ORIGIN by Dan Brown

ORIGIN

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KIRKUS REVIEW

Another Brown (Inferno, 2013, etc.) blockbuster, blending arcana, religion, and skulduggery—sound familiar?—with the latest headlines.

You just have to know that when the first character you meet in a Brown novel is a debonair tech mogul and the second a bony-fingered old bishop, you’ll end up with a clash of ideologies and worldviews. So it is. Edmond Kirsch, once a student of longtime Brown hero Robert Langdon, the Harvard symbologist–turned–action hero, has assembled a massive crowd, virtual and real, in Bilbao to announce he’s discovered something that’s destined to kill off religion and replace it with science. It would be ungallant to reveal just what the discovery is, but suffice it to say that the religious leaders of the world are in a tizzy about it, whereupon one shadowy Knights of Malta type takes it upon himself to put a bloody end to Kirsch’s nascent heresy. Ah, but what if Kirsch had concocted an AI agent so powerful that his own death was just an inconvenience? What if it was time for not just schism, but singularity? Digging into the mystery, Langdon finds a couple of new pals, one of them that computer avatar, and a whole pack of new enemies, who, not content just to keep Kirsch’s discovery under wraps, also frown on the thought that a great many people in the modern world, including some extremely prominent Spaniards, find fascism and Falangism passé and think the reigning liberal pope is a pretty good guy. Yes, Franco is still dead, as are Christopher Hitchens, Julian Jaynes, Jacques Derrida, William Blake, and other cultural figures Brown enlists along the way—and that’s just the beginning of the body count. The old ham-fisted Brown is here in full glory (“In that instant, Langdon realized that perhaps there was a macabre silver lining to Edmond’s horrific murder”; “The vivacious, strong-minded beauty had turned Julián’s world upside down”)—but, for all his defects as a stylist, it can’t be denied that he knows how to spin a yarn, and most satisfyingly.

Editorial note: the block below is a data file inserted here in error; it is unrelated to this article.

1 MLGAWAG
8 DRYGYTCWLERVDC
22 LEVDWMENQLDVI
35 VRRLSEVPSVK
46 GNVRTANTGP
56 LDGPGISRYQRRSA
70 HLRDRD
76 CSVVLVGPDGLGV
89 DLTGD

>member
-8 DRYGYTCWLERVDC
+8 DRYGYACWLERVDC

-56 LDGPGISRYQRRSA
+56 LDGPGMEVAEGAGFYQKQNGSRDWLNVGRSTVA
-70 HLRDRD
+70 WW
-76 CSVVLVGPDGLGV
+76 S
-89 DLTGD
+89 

The plot is absurd, of course, but the book is a definitive pleasure. Prepare to be absorbed—and in more ways than one.

Pub Date: Oct. 3rd, 2017
ISBN: 978-0-385-51423-1
Page count: 461pp
Publisher: Doubleday
Review Posted Online:
Kirkus Reviews Issue: Nov. 1st, 2017




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